Diligence at the Pre-Seed stage

I’ll try my best to share how I think about diligence at the Pre-Seed stage in 2021.  The main idea I try to keep in mind here is that the right amount and type of diligence can create the same conviction pre-traction that we need at the Seed and Early Venture rounds.  The diligence is entirely different, however.  Let me explain.

First, I think we need to push back on conventional venture wisdom to invest in companies that are going after large markets and can generate massive outcomes.  At the Pre-Seed stage this is pretty much impossible to do.  So, I think it’s important to focus on the 5-9 month window after funding and what the team needs to achieve in terms of meaningful milestones.  We are fine with the market looking small because if the product is successful then there could be a larger meta-market that it can raise funding for.  The two major founder character traits here are the Founder-Product Fit (FPF) Test and the ability to execute at an incredible level.  FPF is an analysis to see if this founder has the right insight, relationships, and skill-set to reach Product-Market Fit eventually.  We know what world-class execution looks like.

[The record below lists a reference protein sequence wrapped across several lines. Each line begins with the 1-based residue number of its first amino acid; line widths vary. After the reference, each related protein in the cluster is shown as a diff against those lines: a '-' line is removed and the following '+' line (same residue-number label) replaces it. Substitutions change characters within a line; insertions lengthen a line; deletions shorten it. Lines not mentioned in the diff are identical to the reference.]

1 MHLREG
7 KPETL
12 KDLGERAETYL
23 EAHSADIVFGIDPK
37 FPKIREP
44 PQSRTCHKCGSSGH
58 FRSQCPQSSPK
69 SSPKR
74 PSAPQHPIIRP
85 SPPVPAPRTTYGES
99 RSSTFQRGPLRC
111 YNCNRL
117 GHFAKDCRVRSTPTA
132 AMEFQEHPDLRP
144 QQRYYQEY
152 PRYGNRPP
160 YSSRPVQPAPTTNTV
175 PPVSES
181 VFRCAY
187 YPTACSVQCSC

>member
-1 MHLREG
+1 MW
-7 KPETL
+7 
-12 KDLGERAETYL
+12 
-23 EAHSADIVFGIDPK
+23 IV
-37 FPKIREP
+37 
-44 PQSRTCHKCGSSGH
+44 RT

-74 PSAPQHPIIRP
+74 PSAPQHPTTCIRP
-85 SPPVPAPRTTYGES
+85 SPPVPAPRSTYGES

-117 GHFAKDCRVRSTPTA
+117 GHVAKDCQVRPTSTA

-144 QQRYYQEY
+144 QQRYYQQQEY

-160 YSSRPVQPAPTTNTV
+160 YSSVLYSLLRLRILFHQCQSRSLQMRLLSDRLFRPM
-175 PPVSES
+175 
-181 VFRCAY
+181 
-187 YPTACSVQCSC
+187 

Second, thoughtful product strategy trumps fundraising, marketing, and distribution strategy.  These founders must be maniacal about making the product better all the time, which includes knowing the user-hangups with the most popular applications is an important part of the end analysis.  To continue the example, if the company-under-diligence can show that a rough, unsmooth product works, then we can back into market analysis.  I think it’s important to think about what will get consumers to bend over backwards to use the product as an initial question in this analysis.  It’s okay for this to be a working hypothesis (for us) that’s revised over the course of conversations before investing into the company.

Finally, the FPF analysis might only show that these entrepreneurs can crack the PMF nut and only that.  What I’m saying here is they may not be great operators for a big company one day.  This might be their first company.  They could be uncomfortable owning a P&L.  What should concern us is the founder profile that tends to succeed in Pre-Seed:

  • Does the funder have a unique insight into the market opportunity;
  • What is the contrarian point of view on product versus incumbents in the space;
  • Is there some history of moving with speed;
  • Can the business grow over the nine month period post-investment?  If they grow as the company matures, all the better.  That’s not the driving element of the investment thesis, though.

The Pre-Seed stage is interesting and is worth looking at given the potential return profile. Further, we are classical Seed investors and we tend to have one crack at a deal (maybe two); rolling up our sleeves and doing Pre-Seed investing gives us a meaningful look with the opportunity to build a strong founder-investor relationship.

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